These are difficult times for us all. The country remains in the grip of the Coronavirus, impacting on all our lives and for many of us, income too.
Oxfam are on the front lines of the crisis around the world.
- In Lebanon, Oxfam is distributing soap to 5,000 people
- In Iraq we are providing infection control materials to public health workers
- In Hong Kong we’ve given 110,000 masks to street cleaners and communities in need
- In Italy we are working to support teachers with essential materials
The crisis could get so much worse when the virus takes hold in the world’s poorest countries.
- New research from Imperial College London predicts that, if left unchecked, Coronavirus could have caused up to 40 million deaths around the world
- Health care in some of the poorest countries is already on it’s knees. For example, the Central African Republic has only three ventilators for the entire country, while Kenya has a population of nearly 50 million people yet only has 130 beds in intensive care units.
- The Coronavirus could be catastrophic for economies around the world. Today, Oxfam published new research from experts showing that half a billion more people could be pushed into poverty by Coronavirus
As a first step – we need to cancel the debt for the poorest countries.
The speed at which the pandemic has spread around the world shows that countries cannot defeat the virus on their own, more than ever we need a global response. As a first step – urgent need for debt cancellation for poorest countries. Many of these countries are burdened with huge amounts of debt. This has constrained their governments from being able to free up resources to spend on public health prevention and response. Debt relief could free up $40 billion for these countries to help fight the Coronavirus. Ghana is currently spending 11 times more servicing debts than on public health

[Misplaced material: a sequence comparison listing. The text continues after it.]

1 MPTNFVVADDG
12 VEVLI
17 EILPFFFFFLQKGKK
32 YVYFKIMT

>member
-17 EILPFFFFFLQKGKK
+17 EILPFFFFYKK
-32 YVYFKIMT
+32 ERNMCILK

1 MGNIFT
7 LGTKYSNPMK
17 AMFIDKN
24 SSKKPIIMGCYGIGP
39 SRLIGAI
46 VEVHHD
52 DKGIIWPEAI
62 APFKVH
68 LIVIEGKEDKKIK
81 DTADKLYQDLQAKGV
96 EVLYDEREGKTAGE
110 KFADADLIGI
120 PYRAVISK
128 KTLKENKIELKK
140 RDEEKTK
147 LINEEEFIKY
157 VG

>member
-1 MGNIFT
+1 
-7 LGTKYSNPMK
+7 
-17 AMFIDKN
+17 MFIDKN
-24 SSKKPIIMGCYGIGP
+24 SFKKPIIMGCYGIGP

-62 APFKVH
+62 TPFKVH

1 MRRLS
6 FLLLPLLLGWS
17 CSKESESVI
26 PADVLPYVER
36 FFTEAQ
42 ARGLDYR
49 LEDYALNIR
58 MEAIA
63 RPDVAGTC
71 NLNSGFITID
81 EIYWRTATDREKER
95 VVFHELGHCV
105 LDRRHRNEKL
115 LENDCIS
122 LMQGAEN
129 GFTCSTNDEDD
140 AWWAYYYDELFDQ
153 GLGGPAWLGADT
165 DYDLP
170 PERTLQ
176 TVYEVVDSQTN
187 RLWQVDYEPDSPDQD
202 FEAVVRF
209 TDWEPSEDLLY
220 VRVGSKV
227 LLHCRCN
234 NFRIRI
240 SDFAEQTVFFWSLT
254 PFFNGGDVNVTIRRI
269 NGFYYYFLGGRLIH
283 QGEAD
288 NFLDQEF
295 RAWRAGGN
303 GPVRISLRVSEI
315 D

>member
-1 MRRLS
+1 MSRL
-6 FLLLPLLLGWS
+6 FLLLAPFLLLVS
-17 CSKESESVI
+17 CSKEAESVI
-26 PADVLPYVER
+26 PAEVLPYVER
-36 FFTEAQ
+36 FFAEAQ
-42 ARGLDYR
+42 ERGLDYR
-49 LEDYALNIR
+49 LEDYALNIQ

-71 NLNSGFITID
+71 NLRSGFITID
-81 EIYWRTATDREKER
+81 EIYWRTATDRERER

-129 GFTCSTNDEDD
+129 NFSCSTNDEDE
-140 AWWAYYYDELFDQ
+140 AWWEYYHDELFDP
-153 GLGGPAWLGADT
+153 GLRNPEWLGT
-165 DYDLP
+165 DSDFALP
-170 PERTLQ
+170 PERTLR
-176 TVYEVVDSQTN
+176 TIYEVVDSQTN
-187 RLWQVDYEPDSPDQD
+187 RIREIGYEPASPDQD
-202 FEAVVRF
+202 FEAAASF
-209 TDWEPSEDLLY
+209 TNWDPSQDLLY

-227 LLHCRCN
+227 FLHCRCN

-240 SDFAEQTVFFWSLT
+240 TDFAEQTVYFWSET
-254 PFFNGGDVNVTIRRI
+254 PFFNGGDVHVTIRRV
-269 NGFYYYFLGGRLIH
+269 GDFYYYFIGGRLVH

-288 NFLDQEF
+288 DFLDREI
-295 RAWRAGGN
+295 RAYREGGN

Next week, leaders from the richest countries meet to discuss how the world should respond to the crisis, and specifically help the poorest countries deal with its impacts. Cancelling the debt of the world’s poorest countries is already being considered by the G20 – we need to send a message that the world can’t wait.